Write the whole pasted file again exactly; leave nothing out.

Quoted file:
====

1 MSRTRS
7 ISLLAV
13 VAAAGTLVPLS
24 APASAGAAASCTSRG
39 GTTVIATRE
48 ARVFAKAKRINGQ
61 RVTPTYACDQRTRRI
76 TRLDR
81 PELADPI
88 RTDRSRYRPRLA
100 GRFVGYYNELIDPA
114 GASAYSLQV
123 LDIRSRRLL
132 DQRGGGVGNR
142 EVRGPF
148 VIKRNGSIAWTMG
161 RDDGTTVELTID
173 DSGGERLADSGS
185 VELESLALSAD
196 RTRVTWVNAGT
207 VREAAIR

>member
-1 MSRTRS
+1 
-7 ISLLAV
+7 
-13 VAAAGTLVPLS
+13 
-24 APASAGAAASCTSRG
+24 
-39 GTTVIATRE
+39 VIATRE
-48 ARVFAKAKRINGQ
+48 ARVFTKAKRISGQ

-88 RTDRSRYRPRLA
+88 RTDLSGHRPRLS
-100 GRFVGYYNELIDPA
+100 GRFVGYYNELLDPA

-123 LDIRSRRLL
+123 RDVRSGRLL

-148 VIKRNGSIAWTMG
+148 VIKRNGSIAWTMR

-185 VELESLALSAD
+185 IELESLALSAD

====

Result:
1 MSRTRS
7 ISLLAV
13 VAAAGTLVPLS
24 APASAGAAASCTSRG
39 GTTVIATRE
48 ARVFAKAKRINGQ
61 RVTPTYACDQRTRRI
76 TRLDR
81 PELADPI
88 RTDRSRYRPRLA
100 GRFVGYYNELIDPA
114 GASAYSLQV
123 LDIRSRRLL
132 DQRGGGVGNR
142 EVRGPF
148 VIKRNGSIAWTMG
161 RDDGTTVELTID
173 DSGGERLADSGS
185 VELESLALSAD
196 RTRVTWVNAGT
207 VREAAIR

>member
-1 MSRTRS
+1 
-7 ISLLAV
+7 
-13 VAAAGTLVPLS
+13 
-24 APASAGAAASCTSRG
+24 
-39 GTTVIATRE
+39 VIATRE
-48 ARVFAKAKRINGQ
+48 ARVFTKAKRISGQ

-88 RTDRSRYRPRLA
+88 RTDLSGHRPRLS
-100 GRFVGYYNELIDPA
+100 GRFVGYYNELLDPA

-123 LDIRSRRLL
+123 RDVRSGRLL

-148 VIKRNGSIAWTMG
+148 VIKRNGSIAWTMR

-185 VELESLALSAD
+185 IELESLALSAD